Eurgh, I am SOOOO jetlagged! I have conference blog number ? to write but my brain is just not cooperating right now. Plus this is apparently the one week of the year when England decides to imitate the weather of Singapore.

So I’m just going to link to my conference posters. I had a bunch of interesting conversations about both posters, but it was noticeable that the Running Commentary study one attracted a lot more attention than my Resolve to Walk study one. I *think* this might be related to the colourful photo I used of a woman wearing a bright pink bra (over her clothes, I wasn’t aiming for the lingerie ad look!), whereas people said they thought the map on my Resolve to Walk poster was attractive but fewer people came and talked to me about it. Take-home message: depressingly, sex does indeed sell…

Anyway, here is the Running Commentary poster, I called it ‘Accentuate the positive: how beginner running groups manage affective responses to exercise’, you can enlarge it by clicking here. The concept behind this poster came less from the thematic analysis itself than from my ponderings over what sort of things were different in an outdoor, group exercise context compared with an individual exercising in a lab. And one thing which really leapt out at me when observing the groups and listening to the audio recordings was a real sense of group positivity which is obviously missing from an individual exercising alone. As well as using my field notes and analysing the transcripts, I also looked at the themes which I’d drawn out which implied some sort of positive emotion and/or emotion regulation. There were more themes than I could fit into the poster, so this is very much a work in progress, in particular in future work on this I would like to look at the role of reappraisal as an affect regulation strategy, as there is research suggesting that it is an important strategy, along with distraction (Augustine and Hemenover, 2009; Rose and Parfitt, 2010).

Accentuate the positive final 05JUN17


My second poster was from my Resolve to Walk study, and squeezed in some mixed methods results on the main question of my PhD: does how people feel during exercise relate to their future physical activity behaviour in real life (not laboratory) situations? The answer from my quantitative analyses seems to suggest it doesn’t, which is counter-intuitive but I had some ideas about why the context here was important (which is why it is really useful to use mixed methods to dig into this context). Although my finding was counterintuitive, I also think it makes sense: most people feel better during walking, yet people tend not to walk if they can possibly avoid it (this is fundamentally why there is so much research on physical activity, after all!). Although the results of interventions seem to show that how people feel during walking on a treadmill is related to their future physical activity levels, going for a walk outdoors during your lunch hour doesn’t seem to be similarly related. I speculated that there might be an effect that people feel much better during an outdoor walk compared with a treadmill walk. I actually have an interesting graph showing the trends in affective responses during walking in different environments from a load of different studies, but unfortunately there wasn’t space to squeeze this into my poster. The take-home from the graph though is that people feel considerably better during outdoor walking compared with on a treadmill, with one study actually showing a decline in affective response when walking on a treadmill. This is slightly complicated by studies using participants of different activity levels, but fundamentally it just seems to feel more pleasant walking outdoors (I know, shocking, right?) There are also some alternative explanations for my results, such as a lack of power compared with other studies, the self-report nature of the measures at 6 months and perhaps the nature of the study itself (being a more naturalistic sort of field study rather than a formal intervention).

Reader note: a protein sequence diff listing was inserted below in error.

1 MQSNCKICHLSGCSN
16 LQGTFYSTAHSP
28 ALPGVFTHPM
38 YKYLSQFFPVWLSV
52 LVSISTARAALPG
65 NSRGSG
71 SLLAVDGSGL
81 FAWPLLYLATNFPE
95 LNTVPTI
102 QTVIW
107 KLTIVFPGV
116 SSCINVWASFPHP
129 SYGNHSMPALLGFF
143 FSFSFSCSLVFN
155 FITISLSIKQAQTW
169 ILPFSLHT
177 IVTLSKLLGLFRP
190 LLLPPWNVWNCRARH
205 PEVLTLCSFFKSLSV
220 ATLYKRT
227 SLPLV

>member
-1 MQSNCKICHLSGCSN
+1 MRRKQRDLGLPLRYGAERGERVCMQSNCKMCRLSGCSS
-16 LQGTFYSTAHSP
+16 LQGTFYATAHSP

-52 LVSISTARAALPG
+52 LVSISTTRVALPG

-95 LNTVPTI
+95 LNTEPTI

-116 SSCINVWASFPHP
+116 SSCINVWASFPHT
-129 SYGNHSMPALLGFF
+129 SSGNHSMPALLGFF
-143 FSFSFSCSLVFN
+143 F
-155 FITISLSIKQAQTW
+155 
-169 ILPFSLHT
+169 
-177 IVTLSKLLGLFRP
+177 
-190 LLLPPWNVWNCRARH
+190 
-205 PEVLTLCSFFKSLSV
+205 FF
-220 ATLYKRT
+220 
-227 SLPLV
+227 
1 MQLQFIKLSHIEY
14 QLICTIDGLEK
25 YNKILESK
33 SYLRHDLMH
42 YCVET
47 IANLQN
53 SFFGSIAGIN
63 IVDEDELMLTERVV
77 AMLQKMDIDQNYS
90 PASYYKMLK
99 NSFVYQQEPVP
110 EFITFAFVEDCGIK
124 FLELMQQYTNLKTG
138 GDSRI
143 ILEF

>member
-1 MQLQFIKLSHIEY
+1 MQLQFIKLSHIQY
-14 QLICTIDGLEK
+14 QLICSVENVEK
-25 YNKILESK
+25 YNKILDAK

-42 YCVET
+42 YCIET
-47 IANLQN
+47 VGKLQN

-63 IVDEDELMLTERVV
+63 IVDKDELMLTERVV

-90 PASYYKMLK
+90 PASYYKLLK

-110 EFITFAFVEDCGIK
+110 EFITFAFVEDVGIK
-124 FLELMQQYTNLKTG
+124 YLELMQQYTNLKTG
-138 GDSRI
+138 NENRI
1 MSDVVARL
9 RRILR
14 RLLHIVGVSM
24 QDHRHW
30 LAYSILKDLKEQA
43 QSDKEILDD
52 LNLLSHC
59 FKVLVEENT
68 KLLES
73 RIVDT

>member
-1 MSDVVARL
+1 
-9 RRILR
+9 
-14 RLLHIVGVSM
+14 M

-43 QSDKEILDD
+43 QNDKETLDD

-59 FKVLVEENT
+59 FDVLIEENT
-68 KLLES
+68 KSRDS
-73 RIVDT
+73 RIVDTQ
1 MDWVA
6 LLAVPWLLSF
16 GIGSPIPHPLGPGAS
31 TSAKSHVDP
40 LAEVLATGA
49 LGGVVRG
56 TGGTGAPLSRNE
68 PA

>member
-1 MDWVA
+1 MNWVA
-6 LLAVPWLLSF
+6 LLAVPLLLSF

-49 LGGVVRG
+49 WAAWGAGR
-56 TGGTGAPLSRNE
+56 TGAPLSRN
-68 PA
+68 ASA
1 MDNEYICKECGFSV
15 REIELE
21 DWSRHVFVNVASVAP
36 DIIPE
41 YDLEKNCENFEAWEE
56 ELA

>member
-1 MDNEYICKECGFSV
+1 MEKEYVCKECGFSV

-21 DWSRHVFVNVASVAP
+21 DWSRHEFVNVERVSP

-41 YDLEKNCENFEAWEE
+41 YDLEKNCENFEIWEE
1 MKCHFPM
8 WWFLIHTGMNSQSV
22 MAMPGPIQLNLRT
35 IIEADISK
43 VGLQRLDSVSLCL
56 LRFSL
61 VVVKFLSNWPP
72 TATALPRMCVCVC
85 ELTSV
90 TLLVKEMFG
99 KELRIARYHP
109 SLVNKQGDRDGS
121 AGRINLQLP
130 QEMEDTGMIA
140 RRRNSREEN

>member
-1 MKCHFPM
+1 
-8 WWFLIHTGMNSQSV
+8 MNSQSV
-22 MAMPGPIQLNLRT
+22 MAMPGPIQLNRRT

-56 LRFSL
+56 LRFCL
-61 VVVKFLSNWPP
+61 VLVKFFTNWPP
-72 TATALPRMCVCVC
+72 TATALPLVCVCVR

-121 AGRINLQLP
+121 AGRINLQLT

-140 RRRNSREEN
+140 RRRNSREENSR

From my qualitative interviews with participants, a number of reasons for walking or not walking emerged. Interestingly, many of these seem to map onto walking domains, dimensions and correlates from Paul Kelly’s paper, suggesting that the multi-dimensional nature of walking is not just an issue for physical activity researchers, but also for participants themselves. It seems as if the meanings behind walking had participants confused when it came to setting and meeting walking goals, because there are so many different aspects and types of walking.

So here is the second poster, the map is from a Strava route I made (I asked participants to use the Strava app on their phones to log their walking) and again my thoughts on this poster are at a very preliminary stage. Click here for an expanded version of the poster!

post office poster final

Any comments or questions on either poster would be extremely welcome 🙂




  1. Genusfotografen ( & Wikimedia Sverige ( [CC BY-SA 4.0 (

2. By AM048E (Ordnance Survey) [CC0], via Wikimedia Commons